The Jacksonville Jaguars finished last in the NFL in passing in 2011. They were determined to fix that in the offseason.
Acquiring veterans Laurent Robinson and Lee Evans in free agency was a start, but no one was predicting a complete reversal in the Jaguars' passing game because of the two veterans.
They might now.
The Jaguars may have found the biggest missing piece to fixing their passing game when they were able to grab Justin Blackmon with the fifth overall pick in the NFL draft. It cost the Jaguars their fourth round pick in the draft, but that appeared to be a relatively small price to pay for the most talented wide receiver in this year's draft.
Blackmon, the All-American receiver from Oklahoma State, caught 122 passes for the Cowboys his senior season, good for 1,522 yards and 18 touchdowns. By comparison, all of the Jaguars receivers in 2011 combined to catch 121 passes.
Blackmon played just three seasons with OSU, red-shirting as a freshman before posting highly productive seasons as a junior (111 catches, 1,782 yards, 20 TDs) and senior.
While Blackmon doesn't have blazing speed (4.46 in the 40) and had a tendency to veer on his routes, there's no questioning his ability to go after passes. His well-proportioned and muscular frame creates mismatches against smaller cornerbacks and his leaping ability makes it difficult for second level defenders to stop him going for the ball at its highest point.
General manager Gene Smith talked highly of Blackmon in the weeks leading up to the draft. There was some doubt whether the Jaguars would go offense or defense at the end spot, as there's also a glaring need for a pass-rushing defensive end. But when the trade became available to move up to get Blackmon, Smith took the bait and got his man.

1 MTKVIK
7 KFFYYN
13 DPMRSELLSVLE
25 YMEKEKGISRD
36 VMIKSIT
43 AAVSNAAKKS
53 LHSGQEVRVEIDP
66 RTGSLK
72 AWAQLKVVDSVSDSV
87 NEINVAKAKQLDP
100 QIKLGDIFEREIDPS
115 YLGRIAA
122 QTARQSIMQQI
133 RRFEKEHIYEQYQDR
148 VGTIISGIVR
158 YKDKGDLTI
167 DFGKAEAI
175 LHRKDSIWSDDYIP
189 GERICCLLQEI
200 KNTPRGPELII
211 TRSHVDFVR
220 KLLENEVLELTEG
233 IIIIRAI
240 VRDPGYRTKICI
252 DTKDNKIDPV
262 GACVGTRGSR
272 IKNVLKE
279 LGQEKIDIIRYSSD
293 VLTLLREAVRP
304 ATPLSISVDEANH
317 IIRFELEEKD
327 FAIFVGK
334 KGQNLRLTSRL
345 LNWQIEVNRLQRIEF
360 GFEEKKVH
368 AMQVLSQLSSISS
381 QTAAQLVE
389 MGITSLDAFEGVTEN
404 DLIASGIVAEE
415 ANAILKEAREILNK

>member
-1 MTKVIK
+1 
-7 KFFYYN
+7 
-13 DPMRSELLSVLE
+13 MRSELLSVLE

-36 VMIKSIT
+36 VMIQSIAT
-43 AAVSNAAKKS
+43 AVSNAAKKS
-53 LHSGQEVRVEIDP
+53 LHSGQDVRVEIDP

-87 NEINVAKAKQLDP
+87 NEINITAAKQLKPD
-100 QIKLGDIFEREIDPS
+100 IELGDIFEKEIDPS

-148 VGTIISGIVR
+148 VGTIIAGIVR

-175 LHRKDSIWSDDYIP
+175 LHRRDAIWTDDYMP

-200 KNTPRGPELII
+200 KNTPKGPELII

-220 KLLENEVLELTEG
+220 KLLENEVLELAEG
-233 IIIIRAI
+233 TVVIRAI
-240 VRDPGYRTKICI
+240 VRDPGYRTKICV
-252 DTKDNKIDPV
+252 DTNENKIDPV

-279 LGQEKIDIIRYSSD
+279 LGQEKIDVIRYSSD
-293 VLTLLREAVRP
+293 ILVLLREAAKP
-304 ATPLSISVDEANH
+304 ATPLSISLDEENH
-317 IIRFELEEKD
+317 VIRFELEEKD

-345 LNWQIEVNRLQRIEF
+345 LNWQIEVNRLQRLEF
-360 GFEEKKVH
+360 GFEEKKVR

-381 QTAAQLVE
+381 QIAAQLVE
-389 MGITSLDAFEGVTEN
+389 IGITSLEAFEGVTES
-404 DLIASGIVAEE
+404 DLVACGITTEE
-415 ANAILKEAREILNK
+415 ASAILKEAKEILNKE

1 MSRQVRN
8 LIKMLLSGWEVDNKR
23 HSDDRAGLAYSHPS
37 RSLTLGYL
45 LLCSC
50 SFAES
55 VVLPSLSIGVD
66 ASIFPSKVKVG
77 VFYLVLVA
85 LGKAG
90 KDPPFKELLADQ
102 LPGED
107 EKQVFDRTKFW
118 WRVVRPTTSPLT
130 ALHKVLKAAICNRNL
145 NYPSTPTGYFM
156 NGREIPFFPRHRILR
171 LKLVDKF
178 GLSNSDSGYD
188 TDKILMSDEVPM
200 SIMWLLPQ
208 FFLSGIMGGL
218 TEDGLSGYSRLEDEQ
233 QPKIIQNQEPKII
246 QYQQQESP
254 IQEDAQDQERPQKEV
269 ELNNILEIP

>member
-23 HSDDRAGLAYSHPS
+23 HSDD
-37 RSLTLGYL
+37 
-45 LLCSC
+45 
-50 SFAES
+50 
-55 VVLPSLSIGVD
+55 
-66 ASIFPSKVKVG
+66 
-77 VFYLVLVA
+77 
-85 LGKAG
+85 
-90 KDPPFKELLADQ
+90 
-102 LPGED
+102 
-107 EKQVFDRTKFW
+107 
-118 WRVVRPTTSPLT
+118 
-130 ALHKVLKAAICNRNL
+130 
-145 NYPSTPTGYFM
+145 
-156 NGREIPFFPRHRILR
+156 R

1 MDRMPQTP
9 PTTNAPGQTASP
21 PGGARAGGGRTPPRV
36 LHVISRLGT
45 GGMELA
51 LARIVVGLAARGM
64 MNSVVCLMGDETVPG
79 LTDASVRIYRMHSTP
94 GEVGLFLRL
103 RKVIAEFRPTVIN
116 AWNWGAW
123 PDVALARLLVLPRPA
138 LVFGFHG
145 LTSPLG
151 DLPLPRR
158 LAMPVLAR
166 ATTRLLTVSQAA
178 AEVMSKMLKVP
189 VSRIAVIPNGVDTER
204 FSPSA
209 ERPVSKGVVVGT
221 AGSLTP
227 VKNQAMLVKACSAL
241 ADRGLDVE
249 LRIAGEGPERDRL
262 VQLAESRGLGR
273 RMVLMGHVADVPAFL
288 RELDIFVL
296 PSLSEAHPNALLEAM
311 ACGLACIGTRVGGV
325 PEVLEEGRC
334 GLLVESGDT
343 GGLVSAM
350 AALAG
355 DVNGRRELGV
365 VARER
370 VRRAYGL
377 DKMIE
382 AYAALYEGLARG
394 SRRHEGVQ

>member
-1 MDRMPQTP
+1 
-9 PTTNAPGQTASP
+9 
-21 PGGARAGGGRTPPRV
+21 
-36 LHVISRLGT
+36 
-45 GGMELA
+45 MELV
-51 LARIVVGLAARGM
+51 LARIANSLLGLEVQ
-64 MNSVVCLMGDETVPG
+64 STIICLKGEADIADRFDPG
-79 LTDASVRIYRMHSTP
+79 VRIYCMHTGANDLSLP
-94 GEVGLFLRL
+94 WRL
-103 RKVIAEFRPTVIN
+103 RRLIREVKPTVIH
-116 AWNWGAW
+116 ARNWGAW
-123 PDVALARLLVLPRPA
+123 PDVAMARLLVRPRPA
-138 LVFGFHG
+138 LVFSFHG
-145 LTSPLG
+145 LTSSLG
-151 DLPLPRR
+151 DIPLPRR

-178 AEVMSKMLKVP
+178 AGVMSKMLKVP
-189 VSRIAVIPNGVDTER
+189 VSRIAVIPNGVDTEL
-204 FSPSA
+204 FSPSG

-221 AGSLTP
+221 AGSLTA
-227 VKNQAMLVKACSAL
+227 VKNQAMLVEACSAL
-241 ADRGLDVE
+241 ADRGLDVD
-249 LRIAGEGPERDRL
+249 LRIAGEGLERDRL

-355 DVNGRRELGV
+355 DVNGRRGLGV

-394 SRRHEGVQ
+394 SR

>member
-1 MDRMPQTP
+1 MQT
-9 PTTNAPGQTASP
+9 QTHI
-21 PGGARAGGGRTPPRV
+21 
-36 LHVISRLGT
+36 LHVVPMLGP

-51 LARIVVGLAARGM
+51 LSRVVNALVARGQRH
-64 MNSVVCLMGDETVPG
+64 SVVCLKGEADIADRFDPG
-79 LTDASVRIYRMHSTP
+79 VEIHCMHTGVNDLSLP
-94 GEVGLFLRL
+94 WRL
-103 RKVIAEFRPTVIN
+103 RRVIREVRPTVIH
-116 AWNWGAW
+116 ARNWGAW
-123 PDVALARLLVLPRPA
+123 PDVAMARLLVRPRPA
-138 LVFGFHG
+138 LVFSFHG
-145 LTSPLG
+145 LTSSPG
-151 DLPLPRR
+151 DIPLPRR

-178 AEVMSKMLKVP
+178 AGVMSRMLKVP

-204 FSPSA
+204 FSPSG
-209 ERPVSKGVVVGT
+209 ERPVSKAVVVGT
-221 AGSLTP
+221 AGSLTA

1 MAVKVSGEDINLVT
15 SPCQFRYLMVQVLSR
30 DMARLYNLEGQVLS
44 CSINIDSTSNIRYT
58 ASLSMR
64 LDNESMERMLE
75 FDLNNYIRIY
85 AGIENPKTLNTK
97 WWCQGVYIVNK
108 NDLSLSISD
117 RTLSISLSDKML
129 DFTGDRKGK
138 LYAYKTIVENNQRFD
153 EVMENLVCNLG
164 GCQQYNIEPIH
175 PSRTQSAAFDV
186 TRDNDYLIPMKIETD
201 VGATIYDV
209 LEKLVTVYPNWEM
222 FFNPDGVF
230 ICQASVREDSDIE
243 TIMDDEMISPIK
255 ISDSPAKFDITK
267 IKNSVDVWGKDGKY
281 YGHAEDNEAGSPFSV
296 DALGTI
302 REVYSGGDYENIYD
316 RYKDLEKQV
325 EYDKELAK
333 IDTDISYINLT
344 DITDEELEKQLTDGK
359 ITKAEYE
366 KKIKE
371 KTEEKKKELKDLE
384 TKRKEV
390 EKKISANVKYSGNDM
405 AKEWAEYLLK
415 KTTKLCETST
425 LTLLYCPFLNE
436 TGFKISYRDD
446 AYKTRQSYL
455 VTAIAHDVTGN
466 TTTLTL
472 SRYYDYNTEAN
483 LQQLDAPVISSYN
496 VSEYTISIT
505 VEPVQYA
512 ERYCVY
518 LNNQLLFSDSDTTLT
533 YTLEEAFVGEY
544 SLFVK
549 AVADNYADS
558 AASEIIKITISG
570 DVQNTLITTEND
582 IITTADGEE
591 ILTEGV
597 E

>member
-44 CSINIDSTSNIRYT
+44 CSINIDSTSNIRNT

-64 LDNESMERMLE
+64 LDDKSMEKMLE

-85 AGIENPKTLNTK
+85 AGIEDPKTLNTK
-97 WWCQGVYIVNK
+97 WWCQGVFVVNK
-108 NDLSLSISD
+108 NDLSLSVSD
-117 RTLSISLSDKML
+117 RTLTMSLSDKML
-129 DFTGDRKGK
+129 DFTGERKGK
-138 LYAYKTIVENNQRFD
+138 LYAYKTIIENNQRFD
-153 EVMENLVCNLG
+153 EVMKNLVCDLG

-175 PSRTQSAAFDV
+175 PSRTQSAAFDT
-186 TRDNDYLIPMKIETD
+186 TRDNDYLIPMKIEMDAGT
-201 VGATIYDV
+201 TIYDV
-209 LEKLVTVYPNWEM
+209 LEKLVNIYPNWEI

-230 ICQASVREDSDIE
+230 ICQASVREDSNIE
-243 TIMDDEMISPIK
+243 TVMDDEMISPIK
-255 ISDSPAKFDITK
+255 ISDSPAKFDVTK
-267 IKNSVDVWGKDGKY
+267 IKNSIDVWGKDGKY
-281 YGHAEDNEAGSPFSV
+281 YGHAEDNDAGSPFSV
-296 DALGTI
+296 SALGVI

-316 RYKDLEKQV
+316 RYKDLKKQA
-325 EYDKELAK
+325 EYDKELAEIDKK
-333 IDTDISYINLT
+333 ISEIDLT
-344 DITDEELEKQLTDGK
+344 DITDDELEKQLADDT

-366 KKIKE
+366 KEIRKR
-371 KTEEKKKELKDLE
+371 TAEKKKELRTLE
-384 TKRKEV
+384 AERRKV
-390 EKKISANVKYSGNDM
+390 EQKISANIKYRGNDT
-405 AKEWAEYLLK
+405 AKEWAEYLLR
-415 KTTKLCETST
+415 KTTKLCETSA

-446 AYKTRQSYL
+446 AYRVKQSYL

"He's a competitor, he's strong to the ball and strong with the ball," Smith said.
Obtaining Blackmon will likely help solidify Smith's first-round pick of Blaine Gabbert a year ago.
The rookie quarterback struggled after taking over starting duties the third game of the season. But much of Gabbert's deficiencies can be attributed to the team's woeful collection of wide receivers. That's not the case anymore with the addition of Robinson and Evans and now the latest acquisition, Blackmon.
"I'm a competitor, someone who likes to compete. I'm a guy who likes to go up and get the ball and I'm not afraid to go across the middle," Blackmon said. "I'm a guy who will give 100 percent every time I go out there."
Blackmon is familiar with his new quarterback. Gabbert was a record-setting quarterback at Missouri for two seasons while Blackmon was making catches for Big XXII rival Oklahoma State.
"He's a great competitor. I saw him several times when we played them in league play," Blackmon said. "He's a great competitor. I'm looking forward to being out there on the field with him."
Jacksonville fans are too. The woeful passing game that ranked dead last in the NFL had plenty of critics, many who cried that Gabbert needed quality receivers to throw to. With the club's addition of the trio of wide receivers, what was a team weak spot could now become one of its assets.